marshal put it, "a cult of per-
sonality" had developed around
him.

In his place was named the
Rev. Hosea Williams, an equally
eloquent preacher, but a more ef-
fective organizer and less sen-
sitive to personal wants of the
city residents. Rev. Willams' in-
temperate remarks on Bayard
Rustin's role in the Solidarity
Day "March and his argument
with Reies Tijerina, leader of the
Mexican - American contingent,
over financial matters in the mid-
dle of a press conference, under-
mined the image of a united lead-
ership of the poor people.
The Poor People's University,
the student adjunct of the Poor
People's Campaign, is also plagued
with organizational and admin-
istrative problems. The lack of
coordination between the two or-
ganizations is underscored by the
encounter of Dave Dellinger, or-
ganizer of the Pentagon Mobil-
ization, with Rev. Andrew Young,
a top SCLC staff member, while
strolling along the Reflecting Pool
on Memorial Day.
Since Young expressed surprise
at his presence in Washington at
this time, Dellinger explained that
the Poor People's University had
asked him to come down and lead
some seminars. "The Poor Peo-
ple'e University," e x c 1 ai m e d
Young, "What is that?"
Given this dissenssion and dis-
organization at the higher eche-
lons, it is a marvel how the uni-
versity and Resurrection City

have come to be at all, to say
nothing of the relative smooth-
ness with which they manage to
carry out the day-by-day opera-
tions.
ALMOST 500 college, students
have been registered with the
University (though not all at the
same time) to attend workshops
on racism, non-violence, and pov-
erty, led by outside speakers and
local faculty members from
Howard and George Washington
Universities. And the daily chores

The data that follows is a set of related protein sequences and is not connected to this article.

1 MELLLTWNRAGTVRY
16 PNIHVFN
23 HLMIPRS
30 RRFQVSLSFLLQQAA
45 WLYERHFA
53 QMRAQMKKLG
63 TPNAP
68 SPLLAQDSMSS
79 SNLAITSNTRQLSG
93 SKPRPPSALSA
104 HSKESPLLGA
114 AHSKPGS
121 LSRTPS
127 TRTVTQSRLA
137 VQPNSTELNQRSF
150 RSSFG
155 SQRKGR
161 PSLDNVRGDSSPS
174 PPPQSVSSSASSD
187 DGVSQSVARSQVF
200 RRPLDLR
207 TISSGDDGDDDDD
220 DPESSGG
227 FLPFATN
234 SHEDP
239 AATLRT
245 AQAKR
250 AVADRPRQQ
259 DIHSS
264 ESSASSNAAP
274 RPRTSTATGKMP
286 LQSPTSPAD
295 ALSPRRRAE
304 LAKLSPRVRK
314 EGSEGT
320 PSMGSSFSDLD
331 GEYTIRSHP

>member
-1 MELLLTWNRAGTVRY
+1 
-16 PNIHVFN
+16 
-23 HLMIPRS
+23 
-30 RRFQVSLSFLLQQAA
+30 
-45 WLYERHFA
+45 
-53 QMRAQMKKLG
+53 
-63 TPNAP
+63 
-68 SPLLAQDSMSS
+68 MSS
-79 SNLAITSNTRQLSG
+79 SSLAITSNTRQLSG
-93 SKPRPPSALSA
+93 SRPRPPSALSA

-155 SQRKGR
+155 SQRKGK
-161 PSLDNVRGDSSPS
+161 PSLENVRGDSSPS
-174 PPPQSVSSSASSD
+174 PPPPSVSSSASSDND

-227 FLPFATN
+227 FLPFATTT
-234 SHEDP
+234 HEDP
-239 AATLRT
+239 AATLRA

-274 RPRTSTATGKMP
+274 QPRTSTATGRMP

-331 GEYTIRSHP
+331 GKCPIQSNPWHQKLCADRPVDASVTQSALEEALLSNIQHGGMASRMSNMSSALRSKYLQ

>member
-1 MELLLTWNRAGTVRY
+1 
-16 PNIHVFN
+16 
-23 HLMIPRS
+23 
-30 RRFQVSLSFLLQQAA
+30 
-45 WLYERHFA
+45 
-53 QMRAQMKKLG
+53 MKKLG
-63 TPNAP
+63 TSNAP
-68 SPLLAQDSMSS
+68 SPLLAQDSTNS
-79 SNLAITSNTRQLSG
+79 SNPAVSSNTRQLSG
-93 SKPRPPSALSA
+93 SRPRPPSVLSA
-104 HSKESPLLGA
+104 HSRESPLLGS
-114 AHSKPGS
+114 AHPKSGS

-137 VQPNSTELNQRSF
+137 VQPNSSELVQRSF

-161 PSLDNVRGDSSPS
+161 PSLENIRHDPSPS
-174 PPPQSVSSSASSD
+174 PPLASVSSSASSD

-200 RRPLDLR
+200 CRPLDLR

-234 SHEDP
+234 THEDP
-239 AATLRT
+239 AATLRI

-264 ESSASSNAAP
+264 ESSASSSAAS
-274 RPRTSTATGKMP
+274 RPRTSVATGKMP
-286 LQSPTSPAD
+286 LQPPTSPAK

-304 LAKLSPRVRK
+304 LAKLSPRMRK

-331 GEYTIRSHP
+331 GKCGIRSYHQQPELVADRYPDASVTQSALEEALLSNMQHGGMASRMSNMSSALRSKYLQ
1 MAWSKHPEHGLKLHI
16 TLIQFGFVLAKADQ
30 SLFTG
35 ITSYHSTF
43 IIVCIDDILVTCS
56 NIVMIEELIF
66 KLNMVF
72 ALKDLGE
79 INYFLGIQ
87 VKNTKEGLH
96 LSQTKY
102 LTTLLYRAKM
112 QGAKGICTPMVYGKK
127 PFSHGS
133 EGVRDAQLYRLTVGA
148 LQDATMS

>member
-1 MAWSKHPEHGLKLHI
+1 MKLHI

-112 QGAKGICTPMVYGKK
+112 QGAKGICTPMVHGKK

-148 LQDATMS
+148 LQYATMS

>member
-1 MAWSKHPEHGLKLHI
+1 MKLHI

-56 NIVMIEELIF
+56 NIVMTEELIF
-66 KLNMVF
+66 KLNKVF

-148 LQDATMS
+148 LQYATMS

of the city-sanitation, food serv-
ices, entertainment, s e c u r i t y,
child-care-are somewhat accom-
plisched, and with surprising ef-
ficiency, by the haphazard process
of bellowing for volunteers over
the P.A. system when a job needs
to be done.
The fact, then, that there is
poor planning and weak leader-
ship, that the Solidarity March
on June 19th will draw numbers
nowhere near that of August 1963,
and that the present Congress will
not respond meaningfully to the
demands of the poor, has resulted
in the disillusionment of many
supporters of the campaign who
feel that this last hape for non-
violence has, on the whole, been
a failure.
My feeling, however, is that de-
spite poor organization and Con-
gressional inaction, Poor People's
Campaign has accomplished
something creative. Indeed, the

MSU: Instigating a revolution

THE MOST outrageous aspect of the
response of the Board of Trustees to
the recent demonstrations at Michigan
State University at their meeting Friday
was that the students' demands were
completely ignored.
Instead of responding to those de-
mands, the board was swept up in the
paranoia which characterizes the atti-
tude of most middle-class adults con-
cerning student activism.
The result: The board tightened up
its already harsh restrictions on student
demonstrations and issued a unanimous
warning that disruptive activities "will
not be tolerated."
Perhaps the board feels this response
will deter students. from continuing with